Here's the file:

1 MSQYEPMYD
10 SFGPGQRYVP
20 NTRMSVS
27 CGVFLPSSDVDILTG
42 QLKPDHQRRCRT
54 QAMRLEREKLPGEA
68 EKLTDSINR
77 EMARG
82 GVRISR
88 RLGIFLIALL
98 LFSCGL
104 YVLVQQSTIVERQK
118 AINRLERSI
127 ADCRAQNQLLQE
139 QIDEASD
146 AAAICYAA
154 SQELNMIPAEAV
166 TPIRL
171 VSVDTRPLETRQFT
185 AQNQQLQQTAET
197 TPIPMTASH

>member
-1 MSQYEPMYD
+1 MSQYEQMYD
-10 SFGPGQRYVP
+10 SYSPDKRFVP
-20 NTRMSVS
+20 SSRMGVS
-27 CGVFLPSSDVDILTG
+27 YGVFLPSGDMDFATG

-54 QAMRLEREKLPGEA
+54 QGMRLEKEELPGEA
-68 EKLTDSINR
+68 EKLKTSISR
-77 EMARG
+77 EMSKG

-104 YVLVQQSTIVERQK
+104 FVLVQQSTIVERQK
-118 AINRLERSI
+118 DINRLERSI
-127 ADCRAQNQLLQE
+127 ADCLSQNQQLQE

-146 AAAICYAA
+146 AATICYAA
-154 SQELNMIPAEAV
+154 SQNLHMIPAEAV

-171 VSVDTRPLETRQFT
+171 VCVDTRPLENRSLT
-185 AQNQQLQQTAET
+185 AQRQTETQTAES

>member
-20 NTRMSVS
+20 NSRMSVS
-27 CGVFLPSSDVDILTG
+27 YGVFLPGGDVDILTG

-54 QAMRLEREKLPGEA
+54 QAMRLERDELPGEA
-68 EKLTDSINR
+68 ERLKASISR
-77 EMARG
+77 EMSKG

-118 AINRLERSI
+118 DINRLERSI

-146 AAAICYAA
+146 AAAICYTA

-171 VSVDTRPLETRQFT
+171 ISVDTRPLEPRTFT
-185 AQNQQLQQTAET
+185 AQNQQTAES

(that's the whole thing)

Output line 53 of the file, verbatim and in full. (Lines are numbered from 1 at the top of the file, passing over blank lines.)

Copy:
+20 NSRMSVS